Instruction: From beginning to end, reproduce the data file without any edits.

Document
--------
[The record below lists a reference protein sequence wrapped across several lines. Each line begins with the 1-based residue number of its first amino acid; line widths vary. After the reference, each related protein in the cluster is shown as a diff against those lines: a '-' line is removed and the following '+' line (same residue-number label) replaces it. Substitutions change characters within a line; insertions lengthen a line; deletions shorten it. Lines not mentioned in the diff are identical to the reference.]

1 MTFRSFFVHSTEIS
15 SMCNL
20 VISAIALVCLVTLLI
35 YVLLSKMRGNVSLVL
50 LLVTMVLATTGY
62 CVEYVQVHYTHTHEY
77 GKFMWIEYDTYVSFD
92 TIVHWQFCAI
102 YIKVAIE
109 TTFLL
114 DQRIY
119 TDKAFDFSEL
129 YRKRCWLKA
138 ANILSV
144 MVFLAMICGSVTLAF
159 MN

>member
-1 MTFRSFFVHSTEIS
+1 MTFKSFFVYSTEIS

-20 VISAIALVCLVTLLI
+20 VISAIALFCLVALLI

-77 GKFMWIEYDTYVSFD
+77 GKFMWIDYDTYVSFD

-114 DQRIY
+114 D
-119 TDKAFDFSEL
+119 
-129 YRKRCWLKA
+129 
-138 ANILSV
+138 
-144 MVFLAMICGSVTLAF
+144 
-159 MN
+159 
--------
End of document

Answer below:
[The record below lists a reference protein sequence wrapped across several lines. Each line begins with the 1-based residue number of its first amino acid; line widths vary. After the reference, each related protein in the cluster is shown as a diff against those lines: a '-' line is removed and the following '+' line (same residue-number label) replaces it. Substitutions change characters within a line; insertions lengthen a line; deletions shorten it. Lines not mentioned in the diff are identical to the reference.]

1 MTFRSFFVHSTEIS
15 SMCNL
20 VISAIALVCLVTLLI
35 YVLLSKMRGNVSLVL
50 LLVTMVLATTGY
62 CVEYVQVHYTHTHEY
77 GKFMWIEYDTYVSFD
92 TIVHWQFCAI
102 YIKVAIE
109 TTFLL
114 DQRIY
119 TDKAFDFSEL
129 YRKRCWLKA
138 ANILSV
144 MVFLAMICGSVTLAF
159 MN

>member
-1 MTFRSFFVHSTEIS
+1 MTFKSFFVYSTEIS

-20 VISAIALVCLVTLLI
+20 VISAIALFCLVALLI

-77 GKFMWIEYDTYVSFD
+77 GKFMWIDYDTYVSFD

-114 DQRIY
+114 D
-119 TDKAFDFSEL
+119 
-129 YRKRCWLKA
+129 
-138 ANILSV
+138 
-144 MVFLAMICGSVTLAF
+144 
-159 MN
+159 